Winter is rough for many reasons. Short days can be depressing, cold weather is often uncomfortable, and heavy snow can make driving dangerous. In addition to these seasonal woes, your skin may bear the brunt of winter’s wrath, becoming dry, red, and itchy. Maintaining a proper skincare routine is important year-round, but it’s especially crucial during these cold months. If you want to keep your skin hydrated, healthy, and happy this season and beyond, here are some useful winter skin tips.
During the winter, the air’s low humidity levels prevent our skin from naturally maintaining its smooth texture and bright appearance. On top of that, daily activities that expose your hands to an excess of hot water and soap (like washing your hands or showering) can dry out your skin as well. Investing in a quality moisturizing cream or ointment can help restore your skin’s moisture levels and avoid dry skin rash and other problems. Try to cover all of your skin, but pay particular attention to your hands, face, and lips.
Of course, there are many different types of moisturizers on the market, and some might work better or worse for your skin. Take the time to find the right option for you.
Most people enjoy taking a shower or bath in general, and when it’s cold out, you might be tempted to lengthen your time in the tub even more. However, prolonged hot showers and baths can severely dry out your skin and further irritate any existing skin conditions like eczema. So, as much as it might hurt in the short-term to lower the temperature and duration of your showers, it might hurt your skin in the long-term if you spend too long soaking in the hot water.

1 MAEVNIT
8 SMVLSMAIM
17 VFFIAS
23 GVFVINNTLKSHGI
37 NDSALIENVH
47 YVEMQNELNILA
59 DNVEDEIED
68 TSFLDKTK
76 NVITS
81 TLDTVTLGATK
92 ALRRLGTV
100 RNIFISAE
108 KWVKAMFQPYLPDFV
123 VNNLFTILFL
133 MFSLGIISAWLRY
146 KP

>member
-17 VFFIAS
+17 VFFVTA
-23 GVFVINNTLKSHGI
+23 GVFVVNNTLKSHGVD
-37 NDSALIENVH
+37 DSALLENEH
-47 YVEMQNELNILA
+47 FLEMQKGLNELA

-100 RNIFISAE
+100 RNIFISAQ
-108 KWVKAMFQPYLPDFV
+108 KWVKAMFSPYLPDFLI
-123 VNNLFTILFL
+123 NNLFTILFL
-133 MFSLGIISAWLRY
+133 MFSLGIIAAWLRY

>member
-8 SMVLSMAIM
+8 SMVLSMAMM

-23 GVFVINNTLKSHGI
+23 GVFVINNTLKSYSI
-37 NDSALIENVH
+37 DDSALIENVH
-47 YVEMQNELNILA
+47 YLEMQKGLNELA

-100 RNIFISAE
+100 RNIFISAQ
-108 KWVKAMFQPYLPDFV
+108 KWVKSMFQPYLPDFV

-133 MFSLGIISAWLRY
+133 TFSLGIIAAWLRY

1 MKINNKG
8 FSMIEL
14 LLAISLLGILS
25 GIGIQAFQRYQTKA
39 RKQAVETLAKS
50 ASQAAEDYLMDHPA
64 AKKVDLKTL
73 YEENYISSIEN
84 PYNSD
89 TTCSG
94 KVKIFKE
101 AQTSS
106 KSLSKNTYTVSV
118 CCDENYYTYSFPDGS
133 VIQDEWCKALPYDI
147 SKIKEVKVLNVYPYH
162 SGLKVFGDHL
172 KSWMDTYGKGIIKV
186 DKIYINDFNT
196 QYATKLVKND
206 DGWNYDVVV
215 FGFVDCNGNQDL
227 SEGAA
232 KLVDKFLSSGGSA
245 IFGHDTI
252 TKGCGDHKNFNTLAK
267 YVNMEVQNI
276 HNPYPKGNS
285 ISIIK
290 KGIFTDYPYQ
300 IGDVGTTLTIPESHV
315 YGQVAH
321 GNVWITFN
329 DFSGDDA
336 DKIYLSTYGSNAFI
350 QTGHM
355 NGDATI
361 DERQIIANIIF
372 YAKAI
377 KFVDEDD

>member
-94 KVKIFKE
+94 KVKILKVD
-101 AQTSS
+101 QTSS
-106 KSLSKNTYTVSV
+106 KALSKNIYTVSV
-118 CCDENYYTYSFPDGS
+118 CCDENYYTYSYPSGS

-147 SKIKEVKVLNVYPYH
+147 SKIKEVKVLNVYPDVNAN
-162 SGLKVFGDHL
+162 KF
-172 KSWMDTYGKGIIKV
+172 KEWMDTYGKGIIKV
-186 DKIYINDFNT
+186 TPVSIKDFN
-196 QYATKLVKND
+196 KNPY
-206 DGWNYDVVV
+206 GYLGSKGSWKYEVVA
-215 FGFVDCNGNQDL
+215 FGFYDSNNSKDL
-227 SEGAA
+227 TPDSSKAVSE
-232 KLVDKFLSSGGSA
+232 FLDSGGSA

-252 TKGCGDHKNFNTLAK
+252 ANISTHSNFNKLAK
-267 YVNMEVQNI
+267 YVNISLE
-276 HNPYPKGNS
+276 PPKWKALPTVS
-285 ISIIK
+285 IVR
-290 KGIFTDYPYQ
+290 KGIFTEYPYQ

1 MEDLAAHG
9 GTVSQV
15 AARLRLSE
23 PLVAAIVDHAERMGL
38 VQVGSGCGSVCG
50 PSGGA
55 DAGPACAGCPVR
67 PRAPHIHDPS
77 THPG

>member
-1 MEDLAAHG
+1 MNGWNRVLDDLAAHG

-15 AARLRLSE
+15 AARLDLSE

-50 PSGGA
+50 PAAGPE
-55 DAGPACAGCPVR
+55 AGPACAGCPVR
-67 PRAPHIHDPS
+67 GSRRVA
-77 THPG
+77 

Speaking of water, maintaining your internal hydration levels can help your skin’s hydration in the end. Plus, drinking plenty of water is good for your overall health. If the thought of ice-cold water in winter doesn’t appeal to you, go for room temperature water instead, and try some tea every now and then to warm yourself up.
Staying warm is a priority during the winter, and most people do so by wearing multiple layers of clothing. There’s nothing inherently wrong with layering up, but the type of clothing you choose to wear can irritate your skin when in direct contact with it. Rough materials like wool, for instance, though quite warm, can cause a lot of friction, too. Additionally, if you’re wearing a lot of layers for a prolonged period of time, you might begin to sweat. While sweat is certainly a form of moisture, it’s not the kind you want, as this dampness can lead to itchy skin. So, it’s wise to go with softer, lighter, less irritating clothes as your first layer, and then add heavier options on top. Should your clothes get wet from your body heat, snow, etc., try to remove them as quickly as possible without leaving your body open to the cold.
Unless you’re into winter sports or have to walk to work, you, like many others, probably prefer to spend most of the winter inside where it’s consistently warm. If so, consider installing a humidifier or two where you reside the most. After all, the air inside can still get quite dry during winter. Just like the air outside, this internal dry air can cause skin conditions like psoriasis to act up. A humidifier introduces moisture back into the air, helping your skin retain its own moisture.
On that note of staying indoors, be mindful of your thermostat. Most internal heating methods, while effective, tend to dry out the air even more. So, although 72-75 degrees Fahrenheit might be the most comfortable temperature for you, somewhere between 66 and 68 is often better on your skin. You may have to sacrifice a little bit of comfort to keep your skin in good shape.
Believe it or not, the sun’s rays can still harm your skin during the winter months, even when it’s cloudy. Wearing sunscreen regularly protects your skin from sun damage (which can cause your skin to burn, flake, and peel) while also helping it retain its moisture. It’s a winter win-win!
Your skin is unique, and as such, caring for it properly requires an individualized approach. One of your dermatologist’s jobs is to help you understand your skin type and find the right skincare regiment for it. Therefore, the best way to care for your chapped and dry skin during the winter (and year-round) is to seek help from dermatologists. They will examine your skin, prescribe any necessary or beneficial products, and give you additional, personalized advice for maintaining your skin’s health and appearance.